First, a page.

Dominique Rodgers-Cromartie: Philadelphia Eagles Still NFL's Most Talented Team

Cody SwartzSenior Writer INovember 18, 2012

WASHINGTON, DC - NOVEMBER 18: Fullback Darrel Young #36 of the Washington Redskins runs into the end zone for a touchdown after catching a pass in front of strong safety Nate Allen #29 of the Philadelphia Eagles during the first quarter at FedEx Field on November 18, 2012 in Washington, DC.  (Photo by Rob Carr/Getty Images)
Rob Carr/Getty Images

The Philadelphia Eagles have done nothing this year but talk the talk, and the latest to do so is cornerback Dominique Rodgers-Cromartie.

After today’s 31-6 shellacking at the hands of the 3-6 Washington Redskins, DRC tweeted how he believes the Eagles are still an extremely talented team (h/t Zach Berman of The Philadelphia Inquirer). DRC said the Eagles aren’t getting beat by the other teams; they’re just making a handful of mental mistakes.

What’s interesting about the so-called mental mistakes to which DRC alluded is that the Redskins whipped the Eagles in every way imaginable.

They outgained them 361-257, averaging 7.1 yards per play to 3.6 for the Eagles. Washington converted a higher percentage of third downs, won the turnover battle 3-0 and ran the ball for 169 yards at five yards per rush.

A long Robert Griffin III touchdown pass to Aldrick Robinson certainly appeared to be a busted coverage by Nate Allen, who took full responsibility afterwards (via Twitter) for the miscue. But other than that? The Redskins, coming off three straight losses, just outplayed the Eagles.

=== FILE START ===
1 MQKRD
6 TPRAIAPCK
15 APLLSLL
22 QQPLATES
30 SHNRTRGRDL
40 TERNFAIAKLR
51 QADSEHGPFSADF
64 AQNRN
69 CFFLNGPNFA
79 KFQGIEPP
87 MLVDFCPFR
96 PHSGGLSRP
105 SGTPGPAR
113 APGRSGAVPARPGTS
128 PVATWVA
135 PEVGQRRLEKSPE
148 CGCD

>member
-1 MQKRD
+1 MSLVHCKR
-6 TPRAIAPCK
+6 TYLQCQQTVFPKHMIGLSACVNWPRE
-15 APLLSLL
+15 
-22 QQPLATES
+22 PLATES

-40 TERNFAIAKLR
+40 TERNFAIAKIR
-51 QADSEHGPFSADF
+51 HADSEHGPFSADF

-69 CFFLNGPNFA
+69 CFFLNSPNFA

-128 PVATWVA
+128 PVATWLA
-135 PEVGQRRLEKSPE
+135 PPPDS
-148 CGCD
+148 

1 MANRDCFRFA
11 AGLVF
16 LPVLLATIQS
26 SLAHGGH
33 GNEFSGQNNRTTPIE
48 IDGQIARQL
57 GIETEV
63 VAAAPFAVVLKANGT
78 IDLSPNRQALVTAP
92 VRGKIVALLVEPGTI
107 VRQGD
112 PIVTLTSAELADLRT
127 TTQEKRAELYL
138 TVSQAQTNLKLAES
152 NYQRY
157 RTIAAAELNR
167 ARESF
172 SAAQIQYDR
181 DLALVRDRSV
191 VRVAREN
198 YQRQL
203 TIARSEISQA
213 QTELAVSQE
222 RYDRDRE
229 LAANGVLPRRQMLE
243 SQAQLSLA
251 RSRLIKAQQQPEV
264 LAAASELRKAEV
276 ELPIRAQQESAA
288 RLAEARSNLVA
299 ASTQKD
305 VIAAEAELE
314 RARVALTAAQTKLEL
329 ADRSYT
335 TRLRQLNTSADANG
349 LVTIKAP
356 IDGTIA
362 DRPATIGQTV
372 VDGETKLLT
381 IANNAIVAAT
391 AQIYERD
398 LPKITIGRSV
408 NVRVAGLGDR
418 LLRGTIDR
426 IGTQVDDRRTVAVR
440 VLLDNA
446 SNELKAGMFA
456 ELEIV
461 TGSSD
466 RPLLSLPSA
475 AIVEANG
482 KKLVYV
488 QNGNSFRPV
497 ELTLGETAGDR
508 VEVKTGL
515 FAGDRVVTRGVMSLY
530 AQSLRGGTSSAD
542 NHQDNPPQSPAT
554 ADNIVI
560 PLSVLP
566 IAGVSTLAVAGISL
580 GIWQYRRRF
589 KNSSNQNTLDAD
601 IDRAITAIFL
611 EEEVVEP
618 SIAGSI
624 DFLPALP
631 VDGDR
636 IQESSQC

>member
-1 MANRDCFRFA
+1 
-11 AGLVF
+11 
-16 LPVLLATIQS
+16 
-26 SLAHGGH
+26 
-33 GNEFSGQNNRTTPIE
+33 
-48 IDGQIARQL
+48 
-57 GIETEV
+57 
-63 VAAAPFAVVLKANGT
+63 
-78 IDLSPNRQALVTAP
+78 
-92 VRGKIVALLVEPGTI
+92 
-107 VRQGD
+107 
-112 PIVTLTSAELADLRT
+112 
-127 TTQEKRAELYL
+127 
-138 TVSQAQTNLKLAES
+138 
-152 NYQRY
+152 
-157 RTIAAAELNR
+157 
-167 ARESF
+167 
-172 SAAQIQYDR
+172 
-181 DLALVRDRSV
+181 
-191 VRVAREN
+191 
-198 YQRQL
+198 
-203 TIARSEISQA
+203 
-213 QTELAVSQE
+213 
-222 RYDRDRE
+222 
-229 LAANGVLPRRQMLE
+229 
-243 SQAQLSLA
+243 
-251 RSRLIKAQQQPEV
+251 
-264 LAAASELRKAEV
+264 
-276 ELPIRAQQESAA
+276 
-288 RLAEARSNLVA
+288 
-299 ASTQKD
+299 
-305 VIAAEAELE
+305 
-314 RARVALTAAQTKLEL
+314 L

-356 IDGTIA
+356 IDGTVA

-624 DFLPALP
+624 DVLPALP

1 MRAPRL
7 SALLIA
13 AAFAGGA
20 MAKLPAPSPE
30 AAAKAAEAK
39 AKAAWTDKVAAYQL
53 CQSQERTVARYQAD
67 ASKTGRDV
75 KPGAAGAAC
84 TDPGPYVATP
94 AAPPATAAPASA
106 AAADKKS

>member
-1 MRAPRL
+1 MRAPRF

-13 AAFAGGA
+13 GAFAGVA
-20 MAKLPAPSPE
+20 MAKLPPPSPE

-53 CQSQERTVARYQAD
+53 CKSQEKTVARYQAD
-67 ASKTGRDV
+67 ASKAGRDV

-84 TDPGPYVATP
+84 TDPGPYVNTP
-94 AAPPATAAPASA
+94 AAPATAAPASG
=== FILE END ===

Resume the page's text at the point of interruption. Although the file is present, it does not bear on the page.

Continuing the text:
RGIII became the first rookie quarterback ever to complete 90 percent of his passes in one game, torching the Eagles for a 93.3 completion rate on 15 pass attempts. He threw for exactly 200 yards and four touchdowns, also becoming the first rookie to throw four touchdown passes in a single game against the Eagles.

Oh, and he added 84 yards on the ground.

The Eagles boast a secondary full of big-name corners in Rodgers-Cromartie and the highly-paid $60 million Nnamdi Asomugha, but the production hasn’t been there. The Eagles have allowed quarterbacks to complete 78 percent of their passes for 11 touchdowns and zero interceptions in the four games under defensive coordinator Todd Bowles.

They were the first team in NFL history to allow opposing quarterbacks to complete 70 percent of their passes for at least two touchdowns and no picks in three straight games—now they’ve allowed it in four straight.

It’s not helping the defense when highly paid ends Trent Cole and Jason Babin aren’t getting to the quarterback or when fringe-level safeties Nate Allen and Kurt Coleman continue to miss tackles and give up big plays.

It also doesn't help when players like DRC pull off plays like this.

The Eagles haven’t gotten consistent production in the 10 games this year or the 16 games last year. They haven’t won a playoff game since 2008. There comes a point when it’s obvious the Eagles aren’t an extremely talented team just coming up short. They’re just not talented.

This team can talk and talk and talk—starting with Vince Young’s Dream Team comment last year continuing through Michael Vick’s dynasty talk this year.

At this point, it’s time to shut up and put up, and it doesn’t seem that this team is capable of putting up.